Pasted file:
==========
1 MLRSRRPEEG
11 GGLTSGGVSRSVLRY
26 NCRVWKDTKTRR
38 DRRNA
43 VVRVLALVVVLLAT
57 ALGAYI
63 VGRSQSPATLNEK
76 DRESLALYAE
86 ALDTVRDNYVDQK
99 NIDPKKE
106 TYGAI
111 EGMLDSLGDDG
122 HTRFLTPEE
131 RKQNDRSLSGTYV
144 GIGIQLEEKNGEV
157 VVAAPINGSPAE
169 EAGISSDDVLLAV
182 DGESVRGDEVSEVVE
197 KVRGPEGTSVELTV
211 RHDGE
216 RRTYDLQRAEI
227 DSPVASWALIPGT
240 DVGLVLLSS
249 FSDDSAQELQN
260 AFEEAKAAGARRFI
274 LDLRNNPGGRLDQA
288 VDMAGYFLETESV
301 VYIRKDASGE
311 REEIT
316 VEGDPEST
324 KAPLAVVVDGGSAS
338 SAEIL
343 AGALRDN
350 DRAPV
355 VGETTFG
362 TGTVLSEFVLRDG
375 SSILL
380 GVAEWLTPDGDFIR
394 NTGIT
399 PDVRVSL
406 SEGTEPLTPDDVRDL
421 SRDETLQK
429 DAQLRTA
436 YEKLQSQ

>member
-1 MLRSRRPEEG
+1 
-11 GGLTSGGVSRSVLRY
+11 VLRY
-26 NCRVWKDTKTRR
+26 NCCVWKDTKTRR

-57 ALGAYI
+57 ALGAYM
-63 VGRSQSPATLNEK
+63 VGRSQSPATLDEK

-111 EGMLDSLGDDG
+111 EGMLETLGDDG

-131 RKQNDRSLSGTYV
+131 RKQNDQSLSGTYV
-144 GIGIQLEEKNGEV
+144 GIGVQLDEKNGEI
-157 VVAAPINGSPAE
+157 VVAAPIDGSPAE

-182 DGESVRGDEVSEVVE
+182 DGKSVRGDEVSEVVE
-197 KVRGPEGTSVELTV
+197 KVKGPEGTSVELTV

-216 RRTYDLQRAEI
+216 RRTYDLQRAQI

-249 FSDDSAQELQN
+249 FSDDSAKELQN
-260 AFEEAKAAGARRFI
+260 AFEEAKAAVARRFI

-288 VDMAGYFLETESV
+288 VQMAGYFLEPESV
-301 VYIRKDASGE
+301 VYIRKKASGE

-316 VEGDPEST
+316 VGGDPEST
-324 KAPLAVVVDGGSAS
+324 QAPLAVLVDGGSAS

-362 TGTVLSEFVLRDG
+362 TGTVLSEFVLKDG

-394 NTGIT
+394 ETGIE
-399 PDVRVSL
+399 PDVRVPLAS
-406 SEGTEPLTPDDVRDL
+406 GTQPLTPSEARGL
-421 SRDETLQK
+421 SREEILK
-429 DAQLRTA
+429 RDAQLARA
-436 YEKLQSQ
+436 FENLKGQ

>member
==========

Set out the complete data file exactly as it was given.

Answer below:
1 MLRSRRPEEG
11 GGLTSGGVSRSVLRY
26 NCRVWKDTKTRR
38 DRRNA
43 VVRVLALVVVLLAT
57 ALGAYI
63 VGRSQSPATLNEK
76 DRESLALYAE
86 ALDTVRDNYVDQK
99 NIDPKKE
106 TYGAI
111 EGMLDSLGDDG
122 HTRFLTPEE
131 RKQNDRSLSGTYV
144 GIGIQLEEKNGEV
157 VVAAPINGSPAE
169 EAGISSDDVLLAV
182 DGESVRGDEVSEVVE
197 KVRGPEGTSVELTV
211 RHDGE
216 RRTYDLQRAEI
227 DSPVASWALIPGT
240 DVGLVLLSS
249 FSDDSAQELQN
260 AFEEAKAAGARRFI
274 LDLRNNPGGRLDQA
288 VDMAGYFLETESV
301 VYIRKDASGE
311 REEIT
316 VEGDPEST
324 KAPLAVVVDGGSAS
338 SAEIL
343 AGALRDN
350 DRAPV
355 VGETTFG
362 TGTVLSEFVLRDG
375 SSILL
380 GVAEWLTPDGDFIR
394 NTGIT
399 PDVRVSL
406 SEGTEPLTPDDVRDL
421 SRDETLQK
429 DAQLRTA
436 YEKLQSQ

>member
-1 MLRSRRPEEG
+1 
-11 GGLTSGGVSRSVLRY
+11 VLRY
-26 NCRVWKDTKTRR
+26 NCCVWKDTKTRR

-57 ALGAYI
+57 ALGAYM
-63 VGRSQSPATLNEK
+63 VGRSQSPATLDEK

-111 EGMLDSLGDDG
+111 EGMLETLGDDG

-131 RKQNDRSLSGTYV
+131 RKQNDQSLSGTYV
-144 GIGIQLEEKNGEV
+144 GIGVQLDEKNGEI
-157 VVAAPINGSPAE
+157 VVAAPIDGSPAE

-182 DGESVRGDEVSEVVE
+182 DGKSVRGDEVSEVVE
-197 KVRGPEGTSVELTV
+197 KVKGPEGTSVELTV

-216 RRTYDLQRAEI
+216 RRTYDLQRAQI

-249 FSDDSAQELQN
+249 FSDDSAKELQN
-260 AFEEAKAAGARRFI
+260 AFEEAKAAVARRFI

-288 VDMAGYFLETESV
+288 VQMAGYFLEPESV
-301 VYIRKDASGE
+301 VYIRKKASGE

-316 VEGDPEST
+316 VGGDPEST
-324 KAPLAVVVDGGSAS
+324 QAPLAVLVDGGSAS

-362 TGTVLSEFVLRDG
+362 TGTVLSEFVLKDG

-394 NTGIT
+394 ETGIE
-399 PDVRVSL
+399 PDVRVPLAS
-406 SEGTEPLTPDDVRDL
+406 GTQPLTPSEARGL
-421 SRDETLQK
+421 SREEILK
-429 DAQLRTA
+429 RDAQLARA
-436 YEKLQSQ
+436 FENLKGQ

>member